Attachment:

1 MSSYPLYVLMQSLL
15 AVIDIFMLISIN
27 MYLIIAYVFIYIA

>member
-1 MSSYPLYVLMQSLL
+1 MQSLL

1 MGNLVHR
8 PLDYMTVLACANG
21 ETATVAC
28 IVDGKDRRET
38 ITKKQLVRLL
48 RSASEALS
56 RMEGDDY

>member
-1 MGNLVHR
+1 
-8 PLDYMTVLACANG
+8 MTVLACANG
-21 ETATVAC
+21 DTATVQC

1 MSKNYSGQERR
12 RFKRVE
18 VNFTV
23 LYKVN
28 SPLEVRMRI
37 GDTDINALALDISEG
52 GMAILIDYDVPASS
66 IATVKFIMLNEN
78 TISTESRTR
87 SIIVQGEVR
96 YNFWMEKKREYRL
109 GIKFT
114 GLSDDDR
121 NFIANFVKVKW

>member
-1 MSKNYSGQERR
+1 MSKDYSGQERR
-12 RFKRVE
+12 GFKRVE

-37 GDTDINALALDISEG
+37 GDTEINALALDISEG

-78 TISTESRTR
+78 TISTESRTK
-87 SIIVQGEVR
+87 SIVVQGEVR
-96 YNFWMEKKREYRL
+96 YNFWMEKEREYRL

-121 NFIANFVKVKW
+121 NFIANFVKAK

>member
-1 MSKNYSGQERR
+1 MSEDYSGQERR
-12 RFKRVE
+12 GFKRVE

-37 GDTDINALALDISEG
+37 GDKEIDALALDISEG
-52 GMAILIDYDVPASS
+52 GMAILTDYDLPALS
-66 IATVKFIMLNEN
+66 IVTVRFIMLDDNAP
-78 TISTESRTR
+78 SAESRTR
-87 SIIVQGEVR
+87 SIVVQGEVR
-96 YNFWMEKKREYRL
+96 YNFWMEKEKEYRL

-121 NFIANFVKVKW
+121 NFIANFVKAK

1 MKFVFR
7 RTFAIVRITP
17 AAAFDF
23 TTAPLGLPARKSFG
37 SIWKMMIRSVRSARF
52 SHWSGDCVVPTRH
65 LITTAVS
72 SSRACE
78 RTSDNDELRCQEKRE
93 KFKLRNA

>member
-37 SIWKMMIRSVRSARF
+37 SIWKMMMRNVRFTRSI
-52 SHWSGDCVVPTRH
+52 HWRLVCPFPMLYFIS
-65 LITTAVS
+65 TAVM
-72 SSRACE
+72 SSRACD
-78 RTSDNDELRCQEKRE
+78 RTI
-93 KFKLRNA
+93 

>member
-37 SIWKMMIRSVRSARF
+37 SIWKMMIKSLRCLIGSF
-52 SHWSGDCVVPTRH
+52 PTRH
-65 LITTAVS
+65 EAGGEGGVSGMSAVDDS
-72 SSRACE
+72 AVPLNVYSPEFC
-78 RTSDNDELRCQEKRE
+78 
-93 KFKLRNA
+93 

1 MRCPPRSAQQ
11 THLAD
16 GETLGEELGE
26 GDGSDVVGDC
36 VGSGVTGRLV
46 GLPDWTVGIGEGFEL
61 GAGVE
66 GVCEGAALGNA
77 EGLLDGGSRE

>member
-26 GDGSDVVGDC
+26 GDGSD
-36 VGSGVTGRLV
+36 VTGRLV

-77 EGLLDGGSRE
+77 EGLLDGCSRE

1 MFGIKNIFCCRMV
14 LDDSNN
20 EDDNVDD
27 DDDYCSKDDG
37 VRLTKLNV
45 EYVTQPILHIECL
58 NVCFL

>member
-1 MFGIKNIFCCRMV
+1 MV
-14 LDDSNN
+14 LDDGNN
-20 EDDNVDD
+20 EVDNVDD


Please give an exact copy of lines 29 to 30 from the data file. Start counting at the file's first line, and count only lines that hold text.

78 TISTESRTR
87 SIIVQGEVR